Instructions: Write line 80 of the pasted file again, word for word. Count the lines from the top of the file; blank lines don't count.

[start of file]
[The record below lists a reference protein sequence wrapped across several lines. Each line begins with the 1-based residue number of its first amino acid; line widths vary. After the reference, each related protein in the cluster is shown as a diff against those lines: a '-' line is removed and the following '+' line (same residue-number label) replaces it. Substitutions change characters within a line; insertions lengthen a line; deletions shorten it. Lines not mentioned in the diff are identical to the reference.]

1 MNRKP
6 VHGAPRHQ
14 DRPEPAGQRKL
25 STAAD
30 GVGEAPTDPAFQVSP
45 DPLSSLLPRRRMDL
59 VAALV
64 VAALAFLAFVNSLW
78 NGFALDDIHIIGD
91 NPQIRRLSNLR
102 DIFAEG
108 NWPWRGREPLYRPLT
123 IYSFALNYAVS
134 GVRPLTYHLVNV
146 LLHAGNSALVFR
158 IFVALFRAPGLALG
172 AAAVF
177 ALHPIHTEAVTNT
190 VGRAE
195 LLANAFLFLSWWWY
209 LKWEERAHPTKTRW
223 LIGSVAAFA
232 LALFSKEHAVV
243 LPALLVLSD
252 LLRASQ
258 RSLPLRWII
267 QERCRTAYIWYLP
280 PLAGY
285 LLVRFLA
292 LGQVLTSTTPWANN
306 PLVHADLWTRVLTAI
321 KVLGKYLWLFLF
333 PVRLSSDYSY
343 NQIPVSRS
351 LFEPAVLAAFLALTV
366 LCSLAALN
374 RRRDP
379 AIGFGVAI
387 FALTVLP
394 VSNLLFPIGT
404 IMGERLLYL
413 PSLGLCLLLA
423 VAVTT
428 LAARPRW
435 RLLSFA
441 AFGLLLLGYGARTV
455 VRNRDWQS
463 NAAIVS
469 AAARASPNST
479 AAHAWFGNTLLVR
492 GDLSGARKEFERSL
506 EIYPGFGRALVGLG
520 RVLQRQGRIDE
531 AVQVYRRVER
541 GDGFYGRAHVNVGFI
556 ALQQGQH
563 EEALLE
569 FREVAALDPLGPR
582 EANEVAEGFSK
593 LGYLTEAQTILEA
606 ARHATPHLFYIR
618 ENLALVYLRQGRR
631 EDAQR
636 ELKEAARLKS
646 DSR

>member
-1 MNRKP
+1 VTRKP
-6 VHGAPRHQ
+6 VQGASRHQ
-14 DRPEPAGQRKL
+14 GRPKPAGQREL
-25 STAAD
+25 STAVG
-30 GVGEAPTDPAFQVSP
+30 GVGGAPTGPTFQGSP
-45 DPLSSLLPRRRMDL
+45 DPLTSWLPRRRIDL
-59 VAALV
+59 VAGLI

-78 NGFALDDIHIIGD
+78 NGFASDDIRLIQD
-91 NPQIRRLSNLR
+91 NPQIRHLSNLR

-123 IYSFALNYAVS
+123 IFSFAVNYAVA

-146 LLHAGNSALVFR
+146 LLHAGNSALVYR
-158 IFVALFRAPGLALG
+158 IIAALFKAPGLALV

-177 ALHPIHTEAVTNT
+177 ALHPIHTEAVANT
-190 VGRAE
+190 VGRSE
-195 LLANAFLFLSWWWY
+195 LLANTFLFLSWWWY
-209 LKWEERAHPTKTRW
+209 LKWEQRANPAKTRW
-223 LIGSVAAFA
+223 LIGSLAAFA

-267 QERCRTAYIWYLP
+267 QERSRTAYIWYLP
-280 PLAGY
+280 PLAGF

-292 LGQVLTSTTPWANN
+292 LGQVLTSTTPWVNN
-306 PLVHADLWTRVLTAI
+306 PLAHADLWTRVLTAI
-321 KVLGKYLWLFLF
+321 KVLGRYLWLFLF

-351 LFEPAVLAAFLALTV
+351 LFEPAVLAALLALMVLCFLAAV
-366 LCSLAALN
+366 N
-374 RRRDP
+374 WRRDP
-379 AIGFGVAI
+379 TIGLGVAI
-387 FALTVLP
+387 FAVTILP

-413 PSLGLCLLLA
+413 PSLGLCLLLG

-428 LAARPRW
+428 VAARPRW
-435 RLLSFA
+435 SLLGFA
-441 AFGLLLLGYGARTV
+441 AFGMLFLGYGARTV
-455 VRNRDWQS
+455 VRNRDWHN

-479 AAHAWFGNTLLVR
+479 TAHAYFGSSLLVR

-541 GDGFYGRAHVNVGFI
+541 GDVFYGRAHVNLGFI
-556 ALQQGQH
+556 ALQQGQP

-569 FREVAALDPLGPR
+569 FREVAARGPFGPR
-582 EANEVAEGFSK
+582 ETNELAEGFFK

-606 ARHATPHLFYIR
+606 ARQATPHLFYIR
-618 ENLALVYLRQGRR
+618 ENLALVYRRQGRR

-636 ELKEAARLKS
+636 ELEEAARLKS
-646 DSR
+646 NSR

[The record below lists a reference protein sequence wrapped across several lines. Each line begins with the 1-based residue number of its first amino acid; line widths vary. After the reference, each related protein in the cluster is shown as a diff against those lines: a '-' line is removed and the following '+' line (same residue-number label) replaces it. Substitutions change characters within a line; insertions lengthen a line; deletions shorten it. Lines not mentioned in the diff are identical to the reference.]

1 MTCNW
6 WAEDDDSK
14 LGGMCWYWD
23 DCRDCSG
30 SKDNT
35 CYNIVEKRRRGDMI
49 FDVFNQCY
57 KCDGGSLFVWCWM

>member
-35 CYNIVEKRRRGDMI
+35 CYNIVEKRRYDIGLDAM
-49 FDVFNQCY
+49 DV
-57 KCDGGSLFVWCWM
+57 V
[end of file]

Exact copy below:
-59 VAALV